Improve heart health. Omega-3 fatty acids have been shown to play a part in keeping cholesterol levels low, stabilizing irregular heart beat (arrhythmia), and reducing blood pressure. Researchers now believe that alpha-linolenic acid (ALA), one of the omega-3s, is particularly beneficial for protecting against heart and vessel disease, and for lowering cholesterol and triglyceride levels. An excellent source of ALA is flaxseed oil, sold as both a liquid oil and a semisolid margarine-like spread.

Omega-3 fatty acids are also natural blood thinners, reducing the "stickiness" of blood cells (called platelet aggregation), which can lead to such complications as blood clots and stroke.

Reduce hypertension. Studies of large groups of people have found that the more omega-3 fatty acids people consume, the lower their overall blood pressure level is. This was the case with the Greenland Eskimos who ate a lot of oily, cold-water fish, for example.

Improve rheumatoid arthritis, lupus, Raynaud's disease, and other autoimmune diseases. Diets high in omega-3 fatty acids (such as fish oils) have been shown to increase survival in people with autoimmune diseases. This is probably because the omega-3s help the arteries--as well as many other parts of the body--stay inflammation free. EPA and DHA are successful at this because they can be converted into natural anti-inflammatory substances called prostaglandins and leukotrienes, compounds that help decrease inflammation and pain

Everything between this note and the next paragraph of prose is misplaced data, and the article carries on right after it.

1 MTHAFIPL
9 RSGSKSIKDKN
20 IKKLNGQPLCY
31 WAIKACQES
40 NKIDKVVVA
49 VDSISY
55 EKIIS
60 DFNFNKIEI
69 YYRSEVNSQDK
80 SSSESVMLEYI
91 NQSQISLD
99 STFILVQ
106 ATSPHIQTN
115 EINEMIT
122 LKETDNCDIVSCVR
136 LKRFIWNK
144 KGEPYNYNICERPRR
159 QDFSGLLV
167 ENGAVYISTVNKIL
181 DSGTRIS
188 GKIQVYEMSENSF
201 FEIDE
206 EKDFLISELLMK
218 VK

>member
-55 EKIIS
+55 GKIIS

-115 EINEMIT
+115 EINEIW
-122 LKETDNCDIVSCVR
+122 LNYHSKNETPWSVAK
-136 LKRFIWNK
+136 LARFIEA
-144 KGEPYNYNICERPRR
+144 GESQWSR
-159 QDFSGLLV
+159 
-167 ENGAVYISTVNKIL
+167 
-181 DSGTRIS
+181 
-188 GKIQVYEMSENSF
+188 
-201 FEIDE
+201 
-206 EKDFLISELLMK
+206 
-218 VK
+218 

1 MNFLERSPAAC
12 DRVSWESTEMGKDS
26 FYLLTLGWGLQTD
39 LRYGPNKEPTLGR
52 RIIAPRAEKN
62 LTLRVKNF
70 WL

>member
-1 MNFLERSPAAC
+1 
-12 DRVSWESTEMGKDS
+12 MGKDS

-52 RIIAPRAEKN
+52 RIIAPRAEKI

In numerous studies over the years, participants with inflammatory diseases have reported less joint stiffness, swelling, tenderness, and overall fatigue when taking omega-3s.

In 1998, an exciting review of well-designed, randomized clinical trials reported that omega-3 fatty acids were more successful than a placebo ("dummy drug") in improving the condition of people with rheumatoid arthritis. The research also showed that getting more omega-3 fatty acids enabled some participants to reduce their use of nonsteroidal anti-inflammatory drugs (NSAIDs)

Improve depression and symptoms of other mental health problems. The brain is remarkably fatty: In fact, this organ is 60% fat and needs omega-3s to function properly. Now researchers have discovered a link between mood disorders and the presence of low concentrations of omega-3 fatty acids in the body.